I know the pool guys who used to do this used rubber plugs in the skimmer -- one for the equalizer and one for the line to the pump. Should I be using rubber plugs for all of the openings? It certainly ensures that no water can get back into the pipes, a standard plug with Teflon will work as well.

    In the skimmer, it looks like the equalizer line is pretty empty. I blew a little air into it and very little came out. Am I right in assuming that I need to close off the equalizer before I blow out the other line in the skimmer? Yes you shouldOtherwise it seems like the water in the second line is going nowhere. I don't have a main drain, only the equalizer.

    Why does the pool blower make a difference? Is it stronger than a shop vac? Shop vacs will blow water fine, they will rarely empty a main drain line, but you don't have one so you are fine with shop vac. I used to just duct tape mine to whatever pipe I could, then I would walk around and work to close each lines.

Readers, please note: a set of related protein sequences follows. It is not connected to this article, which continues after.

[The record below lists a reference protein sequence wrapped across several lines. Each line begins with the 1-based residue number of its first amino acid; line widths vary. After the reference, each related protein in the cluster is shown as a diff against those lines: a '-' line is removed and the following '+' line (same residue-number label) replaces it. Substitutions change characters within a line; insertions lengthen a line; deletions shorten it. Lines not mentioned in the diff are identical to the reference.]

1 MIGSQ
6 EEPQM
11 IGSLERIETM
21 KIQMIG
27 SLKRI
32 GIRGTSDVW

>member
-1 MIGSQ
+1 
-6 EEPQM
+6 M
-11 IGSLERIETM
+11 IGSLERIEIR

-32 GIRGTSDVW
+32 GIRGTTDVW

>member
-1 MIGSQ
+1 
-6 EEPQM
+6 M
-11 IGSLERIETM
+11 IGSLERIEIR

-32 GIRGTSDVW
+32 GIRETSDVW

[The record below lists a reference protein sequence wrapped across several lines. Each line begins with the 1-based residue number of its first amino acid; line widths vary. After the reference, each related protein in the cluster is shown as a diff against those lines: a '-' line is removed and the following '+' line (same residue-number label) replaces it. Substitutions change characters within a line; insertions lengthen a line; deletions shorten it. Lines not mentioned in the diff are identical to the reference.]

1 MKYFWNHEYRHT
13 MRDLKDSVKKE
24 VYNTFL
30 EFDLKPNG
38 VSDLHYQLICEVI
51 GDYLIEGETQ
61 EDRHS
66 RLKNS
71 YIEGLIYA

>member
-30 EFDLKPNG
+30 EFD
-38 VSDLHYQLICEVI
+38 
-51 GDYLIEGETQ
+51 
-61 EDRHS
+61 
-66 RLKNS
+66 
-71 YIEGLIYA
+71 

It's raining and cold today, so I didn't get much chance to try much here. I'll give it another shot tomorrow. I appreciate your help.
    Hope this helps

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    Re: Winterizing Concrete Pool - how much water can i drain without risking heaving?

    Yesterday, I drained the pool to below the equalizer line. Before it reached that point, I opened up the drains in all the lines that were below grade in the pool hut. I thought this might drain the pool altogether to about the line of the equalizer, since it is all connected. But it didn't. The water stopped once it reached the bottom of the skimmer and I pumped the rest out. There was an enormous amount of water that came out of the lines and I wonder if many of the lines drained out, because when I went to blow the lines, some water came out, but not a lot.

    I haven't been able to blow the lines from the pump, because it is attached to the lines with an enormous valve fitting. It requires a 5"-plus pipe wrench, which, of course, none of the stores in our area carry. Is there somewhere I can find this? (I've been to Home Depot and the other hardware stores only have something that is 4 5/8" wide, which doesn't fit.